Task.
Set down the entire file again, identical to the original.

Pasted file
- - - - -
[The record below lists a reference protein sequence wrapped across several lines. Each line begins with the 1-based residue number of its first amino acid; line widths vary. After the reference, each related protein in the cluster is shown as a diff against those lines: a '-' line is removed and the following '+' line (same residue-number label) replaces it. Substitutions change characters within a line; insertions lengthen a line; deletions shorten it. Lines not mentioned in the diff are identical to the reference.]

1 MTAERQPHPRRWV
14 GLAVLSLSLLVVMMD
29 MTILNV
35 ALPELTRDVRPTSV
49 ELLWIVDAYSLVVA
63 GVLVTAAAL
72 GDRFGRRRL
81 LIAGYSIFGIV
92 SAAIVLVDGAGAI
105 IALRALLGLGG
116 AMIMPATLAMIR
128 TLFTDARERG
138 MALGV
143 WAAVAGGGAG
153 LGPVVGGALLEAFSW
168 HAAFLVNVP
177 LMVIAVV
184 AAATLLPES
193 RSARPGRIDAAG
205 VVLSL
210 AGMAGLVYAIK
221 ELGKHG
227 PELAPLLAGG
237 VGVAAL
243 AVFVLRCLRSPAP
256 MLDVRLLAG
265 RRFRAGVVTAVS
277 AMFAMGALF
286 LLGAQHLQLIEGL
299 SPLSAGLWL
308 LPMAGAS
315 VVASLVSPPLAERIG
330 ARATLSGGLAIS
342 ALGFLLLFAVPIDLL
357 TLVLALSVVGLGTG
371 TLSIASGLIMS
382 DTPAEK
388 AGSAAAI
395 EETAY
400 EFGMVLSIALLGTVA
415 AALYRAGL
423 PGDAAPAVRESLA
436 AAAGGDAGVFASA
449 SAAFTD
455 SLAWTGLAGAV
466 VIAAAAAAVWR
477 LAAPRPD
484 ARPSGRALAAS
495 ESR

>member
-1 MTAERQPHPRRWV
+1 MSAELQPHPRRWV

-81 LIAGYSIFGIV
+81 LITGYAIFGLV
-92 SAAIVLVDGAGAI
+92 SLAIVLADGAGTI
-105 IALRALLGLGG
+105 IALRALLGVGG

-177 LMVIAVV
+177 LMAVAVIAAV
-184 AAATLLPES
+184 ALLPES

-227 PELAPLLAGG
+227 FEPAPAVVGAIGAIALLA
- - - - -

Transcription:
[The record below lists a reference protein sequence wrapped across several lines. Each line begins with the 1-based residue number of its first amino acid; line widths vary. After the reference, each related protein in the cluster is shown as a diff against those lines: a '-' line is removed and the following '+' line (same residue-number label) replaces it. Substitutions change characters within a line; insertions lengthen a line; deletions shorten it. Lines not mentioned in the diff are identical to the reference.]

1 MTAERQPHPRRWV
14 GLAVLSLSLLVVMMD
29 MTILNV
35 ALPELTRDVRPTSV
49 ELLWIVDAYSLVVA
63 GVLVTAAAL
72 GDRFGRRRL
81 LIAGYSIFGIV
92 SAAIVLVDGAGAI
105 IALRALLGLGG
116 AMIMPATLAMIR
128 TLFTDARERG
138 MALGV
143 WAAVAGGGAG
153 LGPVVGGALLEAFSW
168 HAAFLVNVP
177 LMVIAVV
184 AAATLLPES
193 RSARPGRIDAAG
205 VVLSL
210 AGMAGLVYAIK
221 ELGKHG
227 PELAPLLAGG
237 VGVAAL
243 AVFVLRCLRSPAP
256 MLDVRLLAG
265 RRFRAGVVTAVS
277 AMFAMGALF
286 LLGAQHLQLIEGL
299 SPLSAGLWL
308 LPMAGAS
315 VVASLVSPPLAERIG
330 ARATLSGGLAIS
342 ALGFLLLFAVPIDLL
357 TLVLALSVVGLGTG
371 TLSIASGLIMS
382 DTPAEK
388 AGSAAAI
395 EETAY
400 EFGMVLSIALLGTVA
415 AALYRAGL
423 PGDAAPAVRESLA
436 AAAGGDAGVFASA
449 SAAFTD
455 SLAWTGLAGAV
466 VIAAAAAAVWR
477 LAAPRPD
484 ARPSGRALAAS
495 ESR

>member
-1 MTAERQPHPRRWV
+1 MSAELQPHPRRWV

-81 LIAGYSIFGIV
+81 LITGYAIFGLV
-92 SAAIVLVDGAGAI
+92 SLAIVLADGAGTI
-105 IALRALLGLGG
+105 IALRALLGVGG

-177 LMVIAVV
+177 LMAVAVIAAV
-184 AAATLLPES
+184 ALLPES

-227 PELAPLLAGG
+227 FEPAPAVVGAIGAIALLA